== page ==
Agra On a Budget
While this incredible structure is the main draw to this area, there is much more to see. Once the capital of the Mughal Empire, Agra can claim three different UNESCO World Heritage sites - the Taj Mahal, the Agra Fort and the abandoned city of Fatehpur Sikiri.
SightsThere are guides waiting to offer you a tour at every site in Agra. Be cautious, they may not be official guides and are likely to overcharge you. It is probably best to avoid these guides and set up your own ahead of time. For an official guide in any language, go through the approved guides office in Agra.
It's likely that the ultimate reason for your visit is to visit the magnificent Taj Mahal. When Emperor Shah Jahan lost his favorite wife he wanted to create a monument to her - a monument displaying his love for her. Built of white marble between 1631 and 1648, today it is one of the most well preserved and beautiful tombs in the world. Photos do not do this celebration of woman enough justice. You must see it with your own eyes.
When you do visit, note that the grounds are open from 6:00 am to sunset except on Fridays and during the Ramadan months. Be sure to get there early to beat the crowds - crowds that are larger on the weekends. No matter the time of day, however, prepare yourself to be surrounded by people. Try to carry some sort of light with you as the inside is rather dark, but beautifully decorated with gems. You won't want to miss that. Night viewing sessions are available when the moon is full. Also, remember to bring your bug spray.
Once you have properly seen the natural wonder of the Taj Mahal, make your way to the Agra Fort. Constructed by Emperor Akbar between 1565 to 1571, this fort stood to protect the city and assert the Emperor's power. Later Emperor Shah Jahan added to it, which is ironic as he was later imprisoned there - with a fantastic view of his Taj Mahal.
For a bit more of the natural beauty of Agra, visit the botanical gardens of Mehtab Bagh. You can walk along the gorgeous, native plants and still get a great view of the Taj Mahal. Head to the beaches for the best and most unique view - including a view with the reflecting river.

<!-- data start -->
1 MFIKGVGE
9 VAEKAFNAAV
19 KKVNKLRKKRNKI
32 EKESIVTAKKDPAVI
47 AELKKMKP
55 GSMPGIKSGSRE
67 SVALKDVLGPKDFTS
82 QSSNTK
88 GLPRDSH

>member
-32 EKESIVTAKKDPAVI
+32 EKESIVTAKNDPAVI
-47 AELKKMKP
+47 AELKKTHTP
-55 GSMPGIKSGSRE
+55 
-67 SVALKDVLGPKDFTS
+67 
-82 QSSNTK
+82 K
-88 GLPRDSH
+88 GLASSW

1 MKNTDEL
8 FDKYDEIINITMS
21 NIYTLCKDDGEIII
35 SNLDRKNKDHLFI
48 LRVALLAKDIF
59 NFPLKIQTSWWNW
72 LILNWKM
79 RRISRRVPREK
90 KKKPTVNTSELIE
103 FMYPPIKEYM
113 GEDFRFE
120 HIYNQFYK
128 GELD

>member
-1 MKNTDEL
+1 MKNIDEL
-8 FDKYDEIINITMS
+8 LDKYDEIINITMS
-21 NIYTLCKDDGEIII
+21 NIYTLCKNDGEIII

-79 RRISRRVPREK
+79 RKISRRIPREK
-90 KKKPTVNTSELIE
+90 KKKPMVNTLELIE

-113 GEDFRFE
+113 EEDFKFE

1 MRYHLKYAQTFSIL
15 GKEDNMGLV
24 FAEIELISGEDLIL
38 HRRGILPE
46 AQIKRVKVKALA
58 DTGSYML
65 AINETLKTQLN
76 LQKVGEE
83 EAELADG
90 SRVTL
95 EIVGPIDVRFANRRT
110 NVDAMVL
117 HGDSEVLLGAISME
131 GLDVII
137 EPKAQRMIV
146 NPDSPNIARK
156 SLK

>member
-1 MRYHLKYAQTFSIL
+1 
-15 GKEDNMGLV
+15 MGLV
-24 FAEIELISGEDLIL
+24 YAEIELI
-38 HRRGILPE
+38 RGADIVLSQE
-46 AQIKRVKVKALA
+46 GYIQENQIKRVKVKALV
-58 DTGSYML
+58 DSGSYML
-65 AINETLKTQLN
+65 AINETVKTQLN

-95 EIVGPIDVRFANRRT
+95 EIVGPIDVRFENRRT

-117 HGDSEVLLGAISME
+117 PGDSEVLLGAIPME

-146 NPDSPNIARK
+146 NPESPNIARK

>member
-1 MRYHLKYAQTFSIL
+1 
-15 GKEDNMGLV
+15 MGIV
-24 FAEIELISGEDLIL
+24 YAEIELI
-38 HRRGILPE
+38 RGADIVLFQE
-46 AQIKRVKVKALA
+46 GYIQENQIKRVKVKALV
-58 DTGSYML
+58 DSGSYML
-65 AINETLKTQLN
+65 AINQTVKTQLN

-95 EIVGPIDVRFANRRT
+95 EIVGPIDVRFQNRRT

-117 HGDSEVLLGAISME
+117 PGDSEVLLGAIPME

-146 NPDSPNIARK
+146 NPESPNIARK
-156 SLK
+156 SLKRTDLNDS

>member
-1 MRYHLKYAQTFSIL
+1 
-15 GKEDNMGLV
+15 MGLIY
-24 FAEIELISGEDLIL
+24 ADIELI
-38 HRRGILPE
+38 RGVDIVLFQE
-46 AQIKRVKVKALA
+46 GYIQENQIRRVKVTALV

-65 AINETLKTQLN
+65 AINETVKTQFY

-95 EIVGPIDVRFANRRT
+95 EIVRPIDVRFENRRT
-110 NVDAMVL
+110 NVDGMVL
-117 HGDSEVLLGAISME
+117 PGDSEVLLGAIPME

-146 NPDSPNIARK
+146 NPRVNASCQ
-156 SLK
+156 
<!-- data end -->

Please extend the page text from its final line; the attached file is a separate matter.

For another unique mausoleum, go and see the Sikandra. This is the Tomb of Akbar, and it has his touch all over it. At the center of a large garden four red sandstone gates lead to the tomb. One gate is muslim, one is Hindu, one is Christian and one is Akbar's own mixture of faiths.
Not far away is Fatehpur Sikri, the "City of Victory," known as a historic capital of the Mughal Empire. It is worth visiting if you're in the area.
ActivitiesOther than the main sights of the Taj Mahal and the Agra fort, many visitors choose to see the town on a rickshaw tour. This can give you a close up glimpse of Indian culture outside of some of the much larger cities.
Food tours are also available.
The Taj Mahotsav festival is held every year in February or March, and celebrates local arts, crafts, culture, music, food, and more.
Food and DiningThis area is always so full of tourists, there are a variety of food options to choose from. To dine on the local cuisine, be sure to try the chaat. But keep in mind, this is a land of sweets. Get your hands on the very sweet candy known as petha - they make great souvenirs. Also, it wouldn't be India without a bit of spice. The Dal Moth is a spicy lentil mix that you have to try while in Agra.
TransportationThere are no cars allowed at the Taj Mahal, but there are plenty of options for transportation there. The Tongas seem to be the best choice. They are electric buses that many tourists use to get to the Taj Mahal.
Rickshaws are also available everywhere, but be sure to haggle. They will definitely try to overcharge you, but you can talk them into a fair price. If you decide to get a taxi, be aware that they will try to stop at stores along your route. These stores pay them a commission for bringing in customers. They are usually overpriced and not worth your stop. Your drivers will likely push this on you so be sure to continue to tell them a firm, "No, thank you."
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